Lambcast Acting School 101: Sean Connery

MovieRob, the host of Acting School 101 on the Lambcast, invited me to join him for a discussion of the films of Sean Connery. Anyone who has been here before certainly knows that I think Connery IS James Bond so I was thrilled to participate. We countdown our own top five performances by Mr. Connery and have a good time talking about toupees and other acting tools.

Sean Connery Podcast

https://podomatic.com/embed/html5/episode/8521675?autoplay=false

In preparation for the podcast, I went through my laserdisc collection and put up a wall of Connery features. Four of my five picks can be found here. Try to guess what they are before you listen to the podcast. Have fun everyone.

The Man Who Would Be King [Movies I Want Everybody to See]

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Review by Richard Kirkham

 [ This essay was originally Published on the deleted site “Fogs Movie Reviews” in the Fall of 2013]

All you film fans out there who were born after 1970 are about to eat your hearts out. You may know that the 70s were the second golden age of Hollywood, after all that’s when “Star Wars”, “The Godfather”, and “Alien” all started. You may even be aware that the greatest adventure film ever made, “Jaws”, was released in the Summer of 1975. It would be a solid argument to make that 1975 was the apex of Hollywood film making in that decade. Here is a partial list of the movies released that year: “One Flew Over the Cuckoo’s Nest, Dog Day Afternoon, Barry Lyndon, Monty Python and the Holy Grail, Rollerball, Three Days of the Condor, Shampoo, Nashville, Seven Beauties, Cousin cousine,The Passenger as well as the aforementioned fish story. ” That is a list of essential films for anyone who loves movies to partake of. Buried in the avalanche of great films from that year, is the one film that stars Michael Caine and Sean Connery together as the leading men (each had a small part in “A Bridge Too Far”) and as a bonus it was directed by John Huston.

“The Man Who Would be King” was a dream project for John Huston. He had tried to put together a version of the movie as far back as the 1950. His original choices for leads were Clark Gable and Humphrey Bogart. That was the royalty of the earlier film generation. When he finally did get to put the story in front of the cameras it was to feature the royalty of the next generation of movie stars. While other names had been mentioned, someone (likely Paul Newman who turned down the film) suggested that Huston stick to using British actors. That was the best advise Huston could get because this movie is a quintessentially British story focused on a time period when the English Empire was at it’s height and the ambitions of men who were it’s subjects knew no bounds. It is this condition that allows our lead characters to work so well in the tale.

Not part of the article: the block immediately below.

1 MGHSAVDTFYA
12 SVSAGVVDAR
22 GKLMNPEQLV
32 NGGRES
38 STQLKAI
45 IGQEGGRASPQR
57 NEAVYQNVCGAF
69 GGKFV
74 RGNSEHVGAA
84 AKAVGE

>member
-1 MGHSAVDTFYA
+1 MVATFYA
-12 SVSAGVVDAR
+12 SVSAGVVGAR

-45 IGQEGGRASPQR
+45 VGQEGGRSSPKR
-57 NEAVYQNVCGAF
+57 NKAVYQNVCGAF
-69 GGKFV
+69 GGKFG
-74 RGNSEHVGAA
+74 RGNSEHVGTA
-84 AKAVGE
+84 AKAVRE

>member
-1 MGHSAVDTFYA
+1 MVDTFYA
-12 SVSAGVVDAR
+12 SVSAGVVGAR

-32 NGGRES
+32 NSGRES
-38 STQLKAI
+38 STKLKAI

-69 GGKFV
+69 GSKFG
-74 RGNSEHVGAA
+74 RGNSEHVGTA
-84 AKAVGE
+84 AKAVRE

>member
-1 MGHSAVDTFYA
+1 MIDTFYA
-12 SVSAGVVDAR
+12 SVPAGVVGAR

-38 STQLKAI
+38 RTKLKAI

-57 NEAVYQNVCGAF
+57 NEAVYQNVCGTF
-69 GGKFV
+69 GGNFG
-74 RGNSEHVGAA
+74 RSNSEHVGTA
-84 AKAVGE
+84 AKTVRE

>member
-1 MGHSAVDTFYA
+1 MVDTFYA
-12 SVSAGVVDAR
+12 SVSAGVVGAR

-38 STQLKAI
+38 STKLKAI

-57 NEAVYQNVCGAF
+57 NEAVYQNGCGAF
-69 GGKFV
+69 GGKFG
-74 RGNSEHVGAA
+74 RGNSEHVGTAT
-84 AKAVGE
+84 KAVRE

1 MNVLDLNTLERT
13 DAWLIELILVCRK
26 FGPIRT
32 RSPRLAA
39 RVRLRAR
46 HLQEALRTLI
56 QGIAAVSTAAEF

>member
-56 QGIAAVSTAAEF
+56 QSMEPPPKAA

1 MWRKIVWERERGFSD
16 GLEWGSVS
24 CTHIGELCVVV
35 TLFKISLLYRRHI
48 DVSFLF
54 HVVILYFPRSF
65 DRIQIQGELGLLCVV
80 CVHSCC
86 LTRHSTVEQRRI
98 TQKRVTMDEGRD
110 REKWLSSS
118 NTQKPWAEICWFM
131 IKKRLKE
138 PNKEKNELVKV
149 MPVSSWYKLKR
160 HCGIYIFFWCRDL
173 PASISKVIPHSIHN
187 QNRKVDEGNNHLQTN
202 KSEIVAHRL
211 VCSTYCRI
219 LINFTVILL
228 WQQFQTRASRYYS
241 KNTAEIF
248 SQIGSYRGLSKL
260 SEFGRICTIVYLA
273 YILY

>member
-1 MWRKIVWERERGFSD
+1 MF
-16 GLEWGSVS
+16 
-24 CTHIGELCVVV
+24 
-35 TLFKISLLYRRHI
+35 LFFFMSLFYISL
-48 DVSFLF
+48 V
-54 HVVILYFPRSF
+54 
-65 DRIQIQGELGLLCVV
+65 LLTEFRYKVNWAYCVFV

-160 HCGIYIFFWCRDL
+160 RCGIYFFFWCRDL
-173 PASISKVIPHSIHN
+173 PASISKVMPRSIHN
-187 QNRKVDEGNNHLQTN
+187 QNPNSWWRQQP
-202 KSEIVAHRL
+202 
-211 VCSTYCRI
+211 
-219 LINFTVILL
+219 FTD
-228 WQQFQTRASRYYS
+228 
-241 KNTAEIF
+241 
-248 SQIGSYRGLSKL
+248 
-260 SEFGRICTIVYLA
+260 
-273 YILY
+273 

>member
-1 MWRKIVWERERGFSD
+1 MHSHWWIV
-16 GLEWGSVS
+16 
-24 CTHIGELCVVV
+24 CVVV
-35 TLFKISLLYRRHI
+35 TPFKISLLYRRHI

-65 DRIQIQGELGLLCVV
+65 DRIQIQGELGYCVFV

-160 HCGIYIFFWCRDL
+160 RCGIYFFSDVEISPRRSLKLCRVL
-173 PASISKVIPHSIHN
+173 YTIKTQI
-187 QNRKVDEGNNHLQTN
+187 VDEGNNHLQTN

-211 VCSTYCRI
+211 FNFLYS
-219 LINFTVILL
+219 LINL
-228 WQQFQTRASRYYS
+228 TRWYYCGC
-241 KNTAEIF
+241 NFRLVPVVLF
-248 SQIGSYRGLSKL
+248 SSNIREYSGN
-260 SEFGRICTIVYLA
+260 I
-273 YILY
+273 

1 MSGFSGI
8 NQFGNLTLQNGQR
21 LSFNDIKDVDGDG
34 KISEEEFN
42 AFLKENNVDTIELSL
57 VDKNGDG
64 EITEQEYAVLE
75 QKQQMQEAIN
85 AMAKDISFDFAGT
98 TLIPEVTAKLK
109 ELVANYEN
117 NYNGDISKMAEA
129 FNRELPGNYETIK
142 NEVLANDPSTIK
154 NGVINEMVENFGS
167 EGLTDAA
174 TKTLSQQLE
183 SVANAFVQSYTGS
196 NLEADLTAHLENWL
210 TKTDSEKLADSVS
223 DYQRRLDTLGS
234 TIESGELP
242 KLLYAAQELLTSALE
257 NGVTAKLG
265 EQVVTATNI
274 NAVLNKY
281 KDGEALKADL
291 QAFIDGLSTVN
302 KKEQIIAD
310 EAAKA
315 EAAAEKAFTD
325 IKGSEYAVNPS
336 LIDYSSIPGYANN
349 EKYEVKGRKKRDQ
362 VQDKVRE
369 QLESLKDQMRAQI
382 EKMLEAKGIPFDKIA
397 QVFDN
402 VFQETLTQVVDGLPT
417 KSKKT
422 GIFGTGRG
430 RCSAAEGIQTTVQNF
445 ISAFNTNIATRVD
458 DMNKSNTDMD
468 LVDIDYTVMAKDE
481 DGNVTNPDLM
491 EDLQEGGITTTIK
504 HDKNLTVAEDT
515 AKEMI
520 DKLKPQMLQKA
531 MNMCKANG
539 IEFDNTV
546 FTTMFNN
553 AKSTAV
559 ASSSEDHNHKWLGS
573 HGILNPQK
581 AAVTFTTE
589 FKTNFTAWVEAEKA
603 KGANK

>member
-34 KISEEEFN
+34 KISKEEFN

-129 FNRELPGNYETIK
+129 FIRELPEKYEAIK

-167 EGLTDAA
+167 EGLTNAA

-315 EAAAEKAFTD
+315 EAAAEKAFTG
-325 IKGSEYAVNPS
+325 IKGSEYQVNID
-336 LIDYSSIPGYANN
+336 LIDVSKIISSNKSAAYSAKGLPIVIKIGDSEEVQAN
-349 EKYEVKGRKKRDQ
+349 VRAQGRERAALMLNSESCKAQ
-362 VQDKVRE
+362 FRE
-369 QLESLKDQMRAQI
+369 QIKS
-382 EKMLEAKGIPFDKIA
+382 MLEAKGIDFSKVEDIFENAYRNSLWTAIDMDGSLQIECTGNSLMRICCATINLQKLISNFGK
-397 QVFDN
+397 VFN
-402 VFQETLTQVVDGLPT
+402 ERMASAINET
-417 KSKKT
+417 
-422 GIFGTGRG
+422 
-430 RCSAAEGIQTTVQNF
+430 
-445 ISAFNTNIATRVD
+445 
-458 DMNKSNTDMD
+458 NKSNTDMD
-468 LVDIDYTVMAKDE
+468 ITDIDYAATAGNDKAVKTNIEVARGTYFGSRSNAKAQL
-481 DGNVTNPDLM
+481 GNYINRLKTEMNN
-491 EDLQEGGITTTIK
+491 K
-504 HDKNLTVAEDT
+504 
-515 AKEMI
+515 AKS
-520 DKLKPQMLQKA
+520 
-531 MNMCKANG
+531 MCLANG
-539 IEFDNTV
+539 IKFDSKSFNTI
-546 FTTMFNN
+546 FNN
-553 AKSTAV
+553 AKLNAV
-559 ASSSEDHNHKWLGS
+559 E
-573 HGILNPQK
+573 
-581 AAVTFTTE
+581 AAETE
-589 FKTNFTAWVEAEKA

Peachy Carnahan and Daniel Dravot are recently retired British non commissioned soldiers who decide the world at home is not big enough for the likes of them. They have developed a strategy to make themselves Kings. In particular, rulers of Kafiristan, a remote region of Afghanistan

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Daniel Dravot:” In any place where they fight, a man who knows how to drill men can always be a King. We shall go to those parts and say to any King we find – “D’you want to vanquish your foes?’ and we will show him how to drill men; for that we know better than anything else. Then we will subvert that King and seize his Throne and establish a Dynasty.”

Before they begin this quest, they make the acquaintance of an English journalist working in India as well. This journalist turns out to be Rudyard Kipling, who wrote the story on which the film is based. These encounters with Kipling becomes the bookends for the film and give the story an even greater sense of adventure and  mystery. While the story itself is fantastic, the characters are ground in reality and the presence of Kipling as future narrator of the tale is all the more needed to set the mood. If you have not seen this film, be assured that when you get to the end you will empathize with the Kipling character and stare in wonder at the proof of it all. The tie in to the story concerns the masonic brotherhood that the English characters share in common. There are some great curves that follow from this early revelation. Christopher Plummer is unrecognizable in the role and he strikes just the right tone of concerned bemusement in the first act and utter astonishment in the conclusion.